Rodinia conference in Townsville reviews progress and challenges in reconstructing ancient supercontinents

Several EarthByters presented talks at the Rodinia 2017 conference in Townsville, including Dietmar Müller, Andrew Merdith, Simon Williams, Mike Tetley and Nicolas Flament.  The conference was opened by two talks by Alan Collins (Univ. Adelaide) and Andrew, presenting their new Proterozoic Rodinia plate model with continuously closing plate boundaries that were recently published in Gondwana … Read more…

Dietmar Müller to lead Sydney Informatics Core Facility

Dietmar Müller appointed as Director of the Sydney Informatics Hub.  Professor Dietmar Müller has been appointed as the new director of the University’s Sydney Informatics Hub. One of seven Core Research Facilities, the Sydney Informatics Hub offers expertise and capabilities from the University’s High Performance Computing cluster, Artemis, and the Centre for Translational Data Science, … Read more…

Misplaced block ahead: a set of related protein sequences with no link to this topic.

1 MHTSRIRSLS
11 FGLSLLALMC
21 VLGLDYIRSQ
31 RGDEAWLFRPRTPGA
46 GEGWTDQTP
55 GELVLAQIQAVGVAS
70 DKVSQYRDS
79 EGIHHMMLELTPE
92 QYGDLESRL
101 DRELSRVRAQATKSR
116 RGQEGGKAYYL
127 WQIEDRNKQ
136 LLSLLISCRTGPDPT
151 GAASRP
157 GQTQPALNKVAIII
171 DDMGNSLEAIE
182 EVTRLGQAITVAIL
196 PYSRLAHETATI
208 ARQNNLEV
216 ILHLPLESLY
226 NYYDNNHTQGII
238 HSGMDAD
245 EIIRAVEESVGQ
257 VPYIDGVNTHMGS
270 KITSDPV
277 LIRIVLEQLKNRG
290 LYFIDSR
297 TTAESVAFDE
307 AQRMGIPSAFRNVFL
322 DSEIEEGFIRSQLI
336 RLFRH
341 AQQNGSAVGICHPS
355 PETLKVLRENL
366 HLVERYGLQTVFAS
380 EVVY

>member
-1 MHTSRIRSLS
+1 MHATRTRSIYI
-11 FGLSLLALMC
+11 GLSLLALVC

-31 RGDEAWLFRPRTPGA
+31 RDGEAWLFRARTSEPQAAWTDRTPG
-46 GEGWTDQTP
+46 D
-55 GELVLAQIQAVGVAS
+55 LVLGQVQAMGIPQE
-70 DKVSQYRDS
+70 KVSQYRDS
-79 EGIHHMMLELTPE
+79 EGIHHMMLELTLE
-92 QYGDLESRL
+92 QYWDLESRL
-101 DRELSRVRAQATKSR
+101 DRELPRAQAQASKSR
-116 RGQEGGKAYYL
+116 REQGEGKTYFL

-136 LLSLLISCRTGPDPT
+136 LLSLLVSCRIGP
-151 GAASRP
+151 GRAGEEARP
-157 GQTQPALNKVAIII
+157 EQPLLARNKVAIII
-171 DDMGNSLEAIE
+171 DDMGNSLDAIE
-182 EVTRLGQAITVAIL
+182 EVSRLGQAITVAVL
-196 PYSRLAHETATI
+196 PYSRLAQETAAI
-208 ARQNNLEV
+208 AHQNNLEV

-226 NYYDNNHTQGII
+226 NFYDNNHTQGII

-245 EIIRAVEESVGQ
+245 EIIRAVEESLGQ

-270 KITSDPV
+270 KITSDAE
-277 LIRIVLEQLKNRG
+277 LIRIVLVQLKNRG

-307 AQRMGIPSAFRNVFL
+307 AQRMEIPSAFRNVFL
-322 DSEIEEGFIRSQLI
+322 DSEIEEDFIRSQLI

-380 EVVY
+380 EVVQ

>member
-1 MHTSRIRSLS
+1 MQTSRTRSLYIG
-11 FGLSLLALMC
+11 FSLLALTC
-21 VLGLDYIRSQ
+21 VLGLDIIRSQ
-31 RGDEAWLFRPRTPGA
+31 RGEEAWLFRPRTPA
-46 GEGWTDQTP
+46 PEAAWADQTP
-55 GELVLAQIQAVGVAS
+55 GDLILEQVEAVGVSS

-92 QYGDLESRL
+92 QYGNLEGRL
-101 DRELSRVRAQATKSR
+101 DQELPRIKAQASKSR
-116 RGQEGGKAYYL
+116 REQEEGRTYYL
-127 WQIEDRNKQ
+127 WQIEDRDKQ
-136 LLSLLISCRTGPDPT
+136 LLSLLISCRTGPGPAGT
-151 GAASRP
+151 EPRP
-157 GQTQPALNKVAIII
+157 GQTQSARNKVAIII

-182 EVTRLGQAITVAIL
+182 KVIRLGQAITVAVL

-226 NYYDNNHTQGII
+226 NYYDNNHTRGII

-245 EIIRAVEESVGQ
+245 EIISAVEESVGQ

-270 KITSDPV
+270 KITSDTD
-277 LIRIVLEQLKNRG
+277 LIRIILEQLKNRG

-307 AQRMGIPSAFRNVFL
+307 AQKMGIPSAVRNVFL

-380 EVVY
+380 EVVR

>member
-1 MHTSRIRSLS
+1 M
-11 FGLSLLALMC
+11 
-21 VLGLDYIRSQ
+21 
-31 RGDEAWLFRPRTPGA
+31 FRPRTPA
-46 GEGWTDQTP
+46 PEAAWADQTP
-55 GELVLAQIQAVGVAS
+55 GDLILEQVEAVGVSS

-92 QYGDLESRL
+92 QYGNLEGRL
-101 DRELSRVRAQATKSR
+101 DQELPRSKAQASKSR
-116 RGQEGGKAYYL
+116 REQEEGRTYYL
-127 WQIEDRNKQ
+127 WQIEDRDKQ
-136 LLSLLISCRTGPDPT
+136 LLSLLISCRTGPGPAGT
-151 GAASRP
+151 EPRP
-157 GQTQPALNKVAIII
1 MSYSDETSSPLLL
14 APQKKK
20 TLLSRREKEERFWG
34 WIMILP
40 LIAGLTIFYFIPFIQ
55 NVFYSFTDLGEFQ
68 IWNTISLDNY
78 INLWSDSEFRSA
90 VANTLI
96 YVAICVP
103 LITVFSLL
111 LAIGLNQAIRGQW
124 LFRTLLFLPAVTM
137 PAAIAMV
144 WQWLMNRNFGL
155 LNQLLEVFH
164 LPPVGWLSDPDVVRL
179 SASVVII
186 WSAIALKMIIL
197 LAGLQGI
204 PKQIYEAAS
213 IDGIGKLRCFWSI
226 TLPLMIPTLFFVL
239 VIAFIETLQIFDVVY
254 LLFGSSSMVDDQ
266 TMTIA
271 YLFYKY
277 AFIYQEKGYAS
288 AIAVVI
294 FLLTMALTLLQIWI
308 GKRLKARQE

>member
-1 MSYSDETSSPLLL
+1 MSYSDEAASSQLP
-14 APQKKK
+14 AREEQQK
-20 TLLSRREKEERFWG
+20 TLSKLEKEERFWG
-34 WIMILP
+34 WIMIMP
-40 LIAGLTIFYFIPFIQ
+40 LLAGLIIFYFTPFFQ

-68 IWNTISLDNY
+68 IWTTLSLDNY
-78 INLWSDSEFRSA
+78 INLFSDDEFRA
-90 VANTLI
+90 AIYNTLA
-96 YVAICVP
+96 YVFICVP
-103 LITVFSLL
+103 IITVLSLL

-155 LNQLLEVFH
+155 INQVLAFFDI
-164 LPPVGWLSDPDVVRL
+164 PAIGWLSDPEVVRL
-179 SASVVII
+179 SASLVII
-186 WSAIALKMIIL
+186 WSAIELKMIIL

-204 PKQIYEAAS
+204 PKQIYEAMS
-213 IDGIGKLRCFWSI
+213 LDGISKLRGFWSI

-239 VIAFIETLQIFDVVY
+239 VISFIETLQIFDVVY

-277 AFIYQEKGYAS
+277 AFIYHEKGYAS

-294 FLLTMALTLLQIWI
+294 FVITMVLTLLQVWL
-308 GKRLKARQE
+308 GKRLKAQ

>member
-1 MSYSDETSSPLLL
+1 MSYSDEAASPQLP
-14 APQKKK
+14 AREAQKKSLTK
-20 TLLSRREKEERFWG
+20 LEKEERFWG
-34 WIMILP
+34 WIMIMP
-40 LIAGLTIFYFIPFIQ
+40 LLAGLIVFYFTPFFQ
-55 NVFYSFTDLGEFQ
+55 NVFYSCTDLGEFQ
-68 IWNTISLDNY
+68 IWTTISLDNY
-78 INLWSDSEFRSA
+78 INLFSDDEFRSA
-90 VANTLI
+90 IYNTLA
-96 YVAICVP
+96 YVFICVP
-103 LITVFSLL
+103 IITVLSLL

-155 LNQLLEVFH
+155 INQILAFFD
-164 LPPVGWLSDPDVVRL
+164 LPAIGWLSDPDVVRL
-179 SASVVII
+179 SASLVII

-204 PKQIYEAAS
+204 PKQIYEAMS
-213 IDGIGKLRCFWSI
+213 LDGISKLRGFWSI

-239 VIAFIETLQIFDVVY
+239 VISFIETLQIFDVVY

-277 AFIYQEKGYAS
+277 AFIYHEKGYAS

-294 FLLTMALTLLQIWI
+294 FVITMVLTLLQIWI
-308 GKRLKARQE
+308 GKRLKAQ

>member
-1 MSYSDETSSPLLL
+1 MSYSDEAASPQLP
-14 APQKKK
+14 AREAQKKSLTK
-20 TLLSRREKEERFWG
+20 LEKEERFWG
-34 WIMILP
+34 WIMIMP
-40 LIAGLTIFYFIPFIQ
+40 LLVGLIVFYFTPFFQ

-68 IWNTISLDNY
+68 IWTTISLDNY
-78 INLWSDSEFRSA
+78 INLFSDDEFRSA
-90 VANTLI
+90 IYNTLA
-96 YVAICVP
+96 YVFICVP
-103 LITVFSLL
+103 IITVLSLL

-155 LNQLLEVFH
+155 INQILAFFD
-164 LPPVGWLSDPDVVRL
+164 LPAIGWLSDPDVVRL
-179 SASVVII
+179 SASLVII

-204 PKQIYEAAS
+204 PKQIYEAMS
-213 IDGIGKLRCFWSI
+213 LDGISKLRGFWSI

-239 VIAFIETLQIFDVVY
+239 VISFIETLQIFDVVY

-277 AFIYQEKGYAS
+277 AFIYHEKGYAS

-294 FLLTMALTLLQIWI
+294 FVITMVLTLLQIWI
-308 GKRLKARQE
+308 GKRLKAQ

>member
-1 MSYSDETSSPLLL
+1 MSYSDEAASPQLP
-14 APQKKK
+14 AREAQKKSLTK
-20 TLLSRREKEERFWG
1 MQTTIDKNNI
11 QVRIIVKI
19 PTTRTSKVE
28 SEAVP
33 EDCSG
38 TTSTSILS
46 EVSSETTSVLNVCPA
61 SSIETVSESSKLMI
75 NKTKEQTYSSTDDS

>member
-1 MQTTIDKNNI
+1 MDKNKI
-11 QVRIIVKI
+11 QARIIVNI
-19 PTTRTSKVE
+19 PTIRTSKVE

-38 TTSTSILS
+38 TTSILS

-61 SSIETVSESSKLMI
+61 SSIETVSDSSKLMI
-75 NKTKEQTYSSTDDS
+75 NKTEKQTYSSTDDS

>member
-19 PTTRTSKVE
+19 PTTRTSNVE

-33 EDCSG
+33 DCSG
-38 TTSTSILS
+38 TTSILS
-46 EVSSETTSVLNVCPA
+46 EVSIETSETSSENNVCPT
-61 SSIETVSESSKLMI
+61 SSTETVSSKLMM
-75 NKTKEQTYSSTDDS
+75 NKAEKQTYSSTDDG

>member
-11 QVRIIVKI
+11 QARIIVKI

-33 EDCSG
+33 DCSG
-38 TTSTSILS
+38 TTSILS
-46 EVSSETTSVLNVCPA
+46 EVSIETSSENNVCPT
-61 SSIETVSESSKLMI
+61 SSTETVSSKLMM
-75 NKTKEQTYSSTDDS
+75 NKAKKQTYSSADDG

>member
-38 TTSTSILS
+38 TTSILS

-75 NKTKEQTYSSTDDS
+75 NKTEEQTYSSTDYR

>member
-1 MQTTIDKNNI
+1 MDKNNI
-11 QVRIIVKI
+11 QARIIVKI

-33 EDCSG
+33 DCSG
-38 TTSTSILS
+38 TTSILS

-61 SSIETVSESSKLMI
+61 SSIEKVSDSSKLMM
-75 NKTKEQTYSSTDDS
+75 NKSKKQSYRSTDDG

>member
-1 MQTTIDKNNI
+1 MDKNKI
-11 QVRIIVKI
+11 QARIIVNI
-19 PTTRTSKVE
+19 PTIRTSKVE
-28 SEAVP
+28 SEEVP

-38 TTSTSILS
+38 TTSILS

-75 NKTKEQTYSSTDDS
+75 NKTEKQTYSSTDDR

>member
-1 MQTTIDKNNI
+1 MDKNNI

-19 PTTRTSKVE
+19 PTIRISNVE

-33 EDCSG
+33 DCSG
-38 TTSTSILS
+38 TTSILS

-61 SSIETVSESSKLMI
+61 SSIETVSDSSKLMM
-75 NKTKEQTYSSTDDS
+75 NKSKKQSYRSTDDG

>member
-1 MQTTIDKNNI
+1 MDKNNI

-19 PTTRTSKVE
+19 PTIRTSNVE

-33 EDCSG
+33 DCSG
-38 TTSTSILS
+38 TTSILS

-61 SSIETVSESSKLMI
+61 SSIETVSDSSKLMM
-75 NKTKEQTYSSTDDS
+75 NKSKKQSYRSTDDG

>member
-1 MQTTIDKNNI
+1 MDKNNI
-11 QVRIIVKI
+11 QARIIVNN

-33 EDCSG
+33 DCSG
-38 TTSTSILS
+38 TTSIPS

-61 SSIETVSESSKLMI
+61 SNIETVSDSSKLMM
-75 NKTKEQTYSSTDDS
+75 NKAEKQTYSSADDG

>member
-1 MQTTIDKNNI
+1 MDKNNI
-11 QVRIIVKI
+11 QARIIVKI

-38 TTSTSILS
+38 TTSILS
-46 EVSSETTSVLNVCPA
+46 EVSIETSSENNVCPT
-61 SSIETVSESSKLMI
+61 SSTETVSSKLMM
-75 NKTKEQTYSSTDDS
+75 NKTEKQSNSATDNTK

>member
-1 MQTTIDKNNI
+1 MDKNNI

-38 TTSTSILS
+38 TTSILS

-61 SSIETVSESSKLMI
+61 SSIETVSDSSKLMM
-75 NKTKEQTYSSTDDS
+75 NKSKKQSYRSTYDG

Fellows feature story in Crinkling News

Read the story of Dietmar in this week’s edition of Crinkling News, Australia’s only newspaper for kids. He located a photo of himself and his family when he was a kid to share his story of what inspired him to become a scientist. Crinkling News is posted out weekly to 800 Australian schools and has 30,000 young readers. They have … Read more…

Congratulations to the new Australian Academy of Science Fellow Prof Dietmar Muller

Prof Dietmar Muller, EarthByter at the School of Geosciences, University of Sydney, was elected a fellow of the Australian Academy of Science for his work on charting the evolution of the Earth through deep time. He is a world-leading geophysicist whose research has transformed our understanding of the Earth’s evolution over the past 200 million years. … Read more…